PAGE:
Which way are we going to go?

The future of news and info – defined by us or by someone else?

On a whim and with little prep time, I submitted an info-graphic project I worked on while in Timor-Leste for an international information design competition. Low and behold, my project was selected by the Jury to be one of the selected projects for the IIID Award and it might even be featured in the IIIDaward Book. Even though I wasn’t chosen as one of the winners of the Award, I’m glad I entered the comp and got as far as I did.

This experience and my thoughts from a previous post, made me think about how we currently access news and information and what’s in store for the future. What I found was (not) surprising.

First there was BBC deciding to lay off some of its staff for online ‘Refocusing’ and then I stumbled on this paper from a conference organized by the BBC College of Journalism on the “The Future of Journalism”.

The paper is one of the most insightful reads on the topic I’ve come across… I devoured the 90-page document in a 30-minute train ride to Lausanne. In it, the document highlights 8 topical essays:

  1. The End of Fortress Journalism
  2. Introducing Multimedia to the Newsroom
  3. Multimedia Reporting in the Field
  4. Dealing with User-Generated Content: is it worth it?
  5. Video Games: a new medium for journalism
  6. The audience and the news
  7. Delivering Multiplatform Journalism to the Mainstream
  8. Death of the Story

The two most interesting essays I read were the first and last. They basically explained that the old way of journalism and news reporting have changed – they’ve transitioned to user-generated content, using multimedia and online mediums, and emphasizing that the public has the freedom and accessibility to find the news they want.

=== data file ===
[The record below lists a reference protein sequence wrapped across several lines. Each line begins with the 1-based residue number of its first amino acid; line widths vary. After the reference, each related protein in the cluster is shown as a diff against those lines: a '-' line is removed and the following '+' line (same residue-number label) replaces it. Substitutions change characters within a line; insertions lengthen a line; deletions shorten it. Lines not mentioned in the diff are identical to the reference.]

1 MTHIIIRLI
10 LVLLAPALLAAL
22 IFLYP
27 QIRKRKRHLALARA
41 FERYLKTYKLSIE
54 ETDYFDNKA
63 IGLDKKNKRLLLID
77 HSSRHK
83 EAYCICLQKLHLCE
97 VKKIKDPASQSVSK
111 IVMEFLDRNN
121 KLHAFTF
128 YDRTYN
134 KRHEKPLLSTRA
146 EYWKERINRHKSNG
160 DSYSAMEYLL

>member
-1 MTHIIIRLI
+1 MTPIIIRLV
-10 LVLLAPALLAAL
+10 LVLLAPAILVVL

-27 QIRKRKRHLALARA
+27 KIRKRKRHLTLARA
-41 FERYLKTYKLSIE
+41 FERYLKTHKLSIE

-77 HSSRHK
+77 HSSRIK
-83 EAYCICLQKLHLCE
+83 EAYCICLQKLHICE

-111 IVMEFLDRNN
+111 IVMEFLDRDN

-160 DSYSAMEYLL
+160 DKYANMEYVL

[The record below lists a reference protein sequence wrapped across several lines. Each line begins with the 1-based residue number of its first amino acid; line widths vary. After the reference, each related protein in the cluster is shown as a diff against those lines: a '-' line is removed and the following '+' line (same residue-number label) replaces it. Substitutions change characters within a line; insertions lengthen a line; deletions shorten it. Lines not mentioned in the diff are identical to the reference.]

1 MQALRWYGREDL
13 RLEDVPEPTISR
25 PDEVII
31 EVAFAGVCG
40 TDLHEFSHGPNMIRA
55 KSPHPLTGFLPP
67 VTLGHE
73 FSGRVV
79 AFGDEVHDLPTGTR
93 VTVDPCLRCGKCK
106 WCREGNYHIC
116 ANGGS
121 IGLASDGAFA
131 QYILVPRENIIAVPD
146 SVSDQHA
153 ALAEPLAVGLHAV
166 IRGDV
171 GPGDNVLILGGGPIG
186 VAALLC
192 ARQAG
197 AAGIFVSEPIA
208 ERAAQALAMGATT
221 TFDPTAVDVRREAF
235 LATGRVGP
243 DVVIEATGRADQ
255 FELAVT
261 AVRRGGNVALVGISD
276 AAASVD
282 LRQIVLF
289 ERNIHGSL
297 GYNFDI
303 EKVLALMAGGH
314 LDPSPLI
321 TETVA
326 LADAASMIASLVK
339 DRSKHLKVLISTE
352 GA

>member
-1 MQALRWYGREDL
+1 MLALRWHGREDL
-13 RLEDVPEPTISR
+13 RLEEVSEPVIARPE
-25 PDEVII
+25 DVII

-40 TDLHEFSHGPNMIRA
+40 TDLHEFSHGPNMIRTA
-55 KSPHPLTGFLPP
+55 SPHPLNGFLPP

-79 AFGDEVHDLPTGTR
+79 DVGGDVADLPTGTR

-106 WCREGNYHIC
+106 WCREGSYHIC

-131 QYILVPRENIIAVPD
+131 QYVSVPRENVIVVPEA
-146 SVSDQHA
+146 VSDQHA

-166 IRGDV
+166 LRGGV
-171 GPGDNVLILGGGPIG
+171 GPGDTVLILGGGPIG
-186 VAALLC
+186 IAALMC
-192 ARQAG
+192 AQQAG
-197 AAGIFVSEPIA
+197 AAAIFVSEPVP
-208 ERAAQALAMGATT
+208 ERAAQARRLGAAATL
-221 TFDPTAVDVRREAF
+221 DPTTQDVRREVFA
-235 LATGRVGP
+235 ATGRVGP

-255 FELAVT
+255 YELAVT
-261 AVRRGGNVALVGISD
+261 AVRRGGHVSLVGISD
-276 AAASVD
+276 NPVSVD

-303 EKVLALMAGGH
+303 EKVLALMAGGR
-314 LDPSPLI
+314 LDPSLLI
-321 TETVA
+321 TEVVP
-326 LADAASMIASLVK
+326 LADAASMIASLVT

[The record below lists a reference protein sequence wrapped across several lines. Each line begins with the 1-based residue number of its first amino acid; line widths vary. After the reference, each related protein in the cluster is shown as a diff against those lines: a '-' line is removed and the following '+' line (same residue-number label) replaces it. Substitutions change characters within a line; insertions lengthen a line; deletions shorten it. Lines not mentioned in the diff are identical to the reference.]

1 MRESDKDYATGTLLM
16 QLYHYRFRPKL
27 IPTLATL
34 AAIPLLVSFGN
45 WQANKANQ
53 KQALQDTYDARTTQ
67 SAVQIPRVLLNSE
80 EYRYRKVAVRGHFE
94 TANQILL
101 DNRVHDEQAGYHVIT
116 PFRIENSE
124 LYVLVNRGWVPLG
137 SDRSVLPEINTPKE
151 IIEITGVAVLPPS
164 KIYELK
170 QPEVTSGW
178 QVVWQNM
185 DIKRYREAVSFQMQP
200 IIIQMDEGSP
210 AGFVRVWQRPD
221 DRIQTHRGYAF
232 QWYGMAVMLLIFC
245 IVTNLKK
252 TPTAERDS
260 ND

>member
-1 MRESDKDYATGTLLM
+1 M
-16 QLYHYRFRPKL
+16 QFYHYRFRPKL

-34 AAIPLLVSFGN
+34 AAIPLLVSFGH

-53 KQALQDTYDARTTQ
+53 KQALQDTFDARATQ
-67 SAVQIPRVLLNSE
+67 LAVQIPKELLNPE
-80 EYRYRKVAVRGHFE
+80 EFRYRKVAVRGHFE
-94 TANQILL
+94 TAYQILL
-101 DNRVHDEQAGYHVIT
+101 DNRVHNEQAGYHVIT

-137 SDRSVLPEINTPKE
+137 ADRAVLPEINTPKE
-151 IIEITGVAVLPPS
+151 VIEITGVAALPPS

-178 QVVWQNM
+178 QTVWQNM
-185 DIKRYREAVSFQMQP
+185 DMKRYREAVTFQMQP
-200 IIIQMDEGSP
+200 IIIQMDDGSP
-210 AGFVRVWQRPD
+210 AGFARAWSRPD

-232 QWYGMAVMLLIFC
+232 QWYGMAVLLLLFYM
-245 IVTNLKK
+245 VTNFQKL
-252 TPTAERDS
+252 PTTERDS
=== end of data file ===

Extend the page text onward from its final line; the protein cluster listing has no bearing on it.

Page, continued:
An experimental news aggregator

In the End of Fortress Journalism, Peter Horrocks, Director of BBC World Service, says that the public can now flip between different types of news and may never be aware of which “fortress” he/she is getting his/her news from – so they are not dependent on only one source of information. He also says that journalists need to change the way they work, and improve in understanding their audience news habits, blogging, Twitter, and multimedia production. With the public being able to tailor their news habits, it’s probably wise that journalists and communication professionals be able to support these users, rather than organize the world in the way they prefer.

The best essay of the lot is Death of the Story, written by Kevin March, Editor of the BBC College of Journalism, who basically said that the ‘The Story’ which traditional journalism relied on to tell a story is dead.

The web is enabling our former audiences to come to their news in their ways at their times. Our old image of gripping them with our stories is no more.

He’s not predicting the death of narrative, or of telling a story… instead he refers to the journalistic interpretation of ‘the story’, a very formal thing with rules so that ‘journalists’ can teach those rules. According to March, in the world of ‘the story’, news is when journalists say it is. However with the growing use of the internet to access news and information, people are more use to getting what they want, when they want.

Each and every one of our former audiences has their own news cycle. If it’s new to them, it’s new. We don’t know how long a tail the web has it hasn’t been around long enough yet. But it’s long and as long as stuff is there, it’s new to someone… Proximity is the watchword on the web if it’s close to me, I’ll take an interest. If it’s not, who cares? I don’t need to.

Which way are we going to go?
Which way are we going to go?

His final thoughts touches on things relevant for both journalists and communication professionals – to rethink the cycles of information. We need to get used to the idea that multiplying information is more important than filtering it, paring it down, or reducing and selecting to make it fit our story. Deadlines are a thing of the past – news and information is always new for someone. And, more importantly for me, that we need to look at timelines that link events and information; graphics that make sense of big patterns over time; and tools that mine the data out there to understand a more complete picture.

If you want more after reading this conference paper, check out this BBC video of journalists and experts talking about the issue.

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